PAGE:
[Python-3000] PEP 3106: Revamping dict.keys(), .values() and .items()

Nick Coghlan ncoghlan at gmail.com
Wed Dec 20 12:22:29 CET 2006

Guido van Rossum wrote:
> I've written a quick version of PEP 3106, which expresses my ideas
> about how the dict methods to access keys, values and items should be
> redone.
> The text is in svn:
> http://svn.python.org/view/peps/trunk/pep-3106.txt?rev=53096&view=markup
> At some point it will appear on python.org: http://python.org/dev/peps/pep-3106/
> Comments please? (Or we can skip the comments and go straight to the
> implementation stage. Patch anyone?)

Looks pretty good. Some specific comments:

1. There's no reason to implement __contains__ on d.values() - the pseudocode 
currently in the PEP is what the interpreter already falls back to doing if 
__iter__ is provided but __contains__ isn't.

2. At least initially, I'd prefer to make the immutability of d.values() 
total: no pop(), no clear(). I think this rule (d.values() doesn't let you 
modify the underlying dict at all) is easier to remember than remembering that 
pop() & clear() are permitted, but everything else that d.keys() and d.items() 
permit is disallowed.

3. The definition of d.items().copy() as set(self) may have a problem: the 
values in the original dict may not be hashable, so set(d.items()) may fail 
with a TypeError. If we want d.items().copy() and d.values().copy() to work 
without potentially raising TypeError we would need two new data types 
(probably in the collections module):
   a. A keyed set: something that behaves like a set, but accepts a callable 
that describes how to retrieve the key value from the items in the set. Then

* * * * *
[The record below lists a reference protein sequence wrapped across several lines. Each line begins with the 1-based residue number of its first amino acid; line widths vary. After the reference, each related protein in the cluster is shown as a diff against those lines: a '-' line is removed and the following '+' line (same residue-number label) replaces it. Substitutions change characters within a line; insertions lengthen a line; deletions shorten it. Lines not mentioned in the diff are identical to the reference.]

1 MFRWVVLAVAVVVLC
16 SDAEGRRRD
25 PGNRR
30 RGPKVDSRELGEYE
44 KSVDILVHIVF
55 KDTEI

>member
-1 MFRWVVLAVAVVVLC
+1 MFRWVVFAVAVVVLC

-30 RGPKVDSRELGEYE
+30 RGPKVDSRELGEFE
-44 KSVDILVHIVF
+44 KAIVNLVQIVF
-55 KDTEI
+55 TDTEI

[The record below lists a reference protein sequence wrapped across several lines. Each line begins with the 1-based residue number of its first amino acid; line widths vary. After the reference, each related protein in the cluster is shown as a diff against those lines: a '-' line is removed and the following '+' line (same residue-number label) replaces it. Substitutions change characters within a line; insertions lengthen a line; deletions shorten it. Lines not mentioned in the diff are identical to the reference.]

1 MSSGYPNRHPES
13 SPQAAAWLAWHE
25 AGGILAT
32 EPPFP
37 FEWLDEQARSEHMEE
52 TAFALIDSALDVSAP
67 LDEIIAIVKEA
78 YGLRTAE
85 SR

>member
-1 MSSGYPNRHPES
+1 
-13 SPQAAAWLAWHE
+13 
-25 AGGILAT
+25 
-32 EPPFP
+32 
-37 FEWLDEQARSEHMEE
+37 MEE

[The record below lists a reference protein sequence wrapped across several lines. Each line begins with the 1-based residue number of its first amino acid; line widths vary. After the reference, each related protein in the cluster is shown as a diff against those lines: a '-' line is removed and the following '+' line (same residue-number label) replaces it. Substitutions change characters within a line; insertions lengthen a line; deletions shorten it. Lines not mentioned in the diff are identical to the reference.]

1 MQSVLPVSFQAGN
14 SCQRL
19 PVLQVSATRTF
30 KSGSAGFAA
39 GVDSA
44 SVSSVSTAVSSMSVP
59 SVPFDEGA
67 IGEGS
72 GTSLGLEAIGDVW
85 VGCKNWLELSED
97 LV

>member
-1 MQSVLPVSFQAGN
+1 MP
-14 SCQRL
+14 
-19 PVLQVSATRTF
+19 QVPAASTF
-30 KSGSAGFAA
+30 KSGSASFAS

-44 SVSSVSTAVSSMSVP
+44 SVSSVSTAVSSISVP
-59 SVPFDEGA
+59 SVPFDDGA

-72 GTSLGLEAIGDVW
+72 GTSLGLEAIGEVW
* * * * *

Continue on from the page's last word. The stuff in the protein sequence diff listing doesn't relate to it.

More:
'd.items().copy()' would be equivalent to 'collections.keyedset(d.items(), 
   b. A non-hashing multiset: dict values aren't guaranteed to be hashable, so 
a defaultdict-based bag implementation wouldn't help.

4. Given the previous point, perhaps we should just drop the idea of providing 
a copy() method at all on any of d.keys(), d.items() or d.values()?
If the dict's values are hashable (and we include a multiset implementation in 
collections), then 'set(d.keys())', 'set(d.items())' and 
'multiset(d.values())' will be just as clear as a copy() method, and the 
TypeError you get if the values in the original dictionary aren't hashable 
will likely be less surprising. This approach would also be closer to the 
copying approach that tolerates non-hashable values in the original dict: 
'set(d.keys())', 'list(d.items())' and 'list(d.values())'.

I'm personally somewhat ambivalent regarding points 3 & 4 - I like the idea of 
having a corresponding concrete container class with similar semantics for 
each of the three alternate dictionary views, and once we have those then 
there's little reason not to provide the copy methods. OTOH, the growing 
prevalence of copy methods on standard library container types would then 
start to make me wonder whether or not copy.copy() (or a less forgiving 
equivalent designed specifically to copy containers) should simply be made a 
builtin, such that the OOW to do a shallow copy of any container would be 
'copy(x)'. Option 4 ducks that particular issue by making it easy to avoid 
adding the two new container types.


Nick Coghlan   |   ncoghlan at gmail.com   |   Brisbane, Australia

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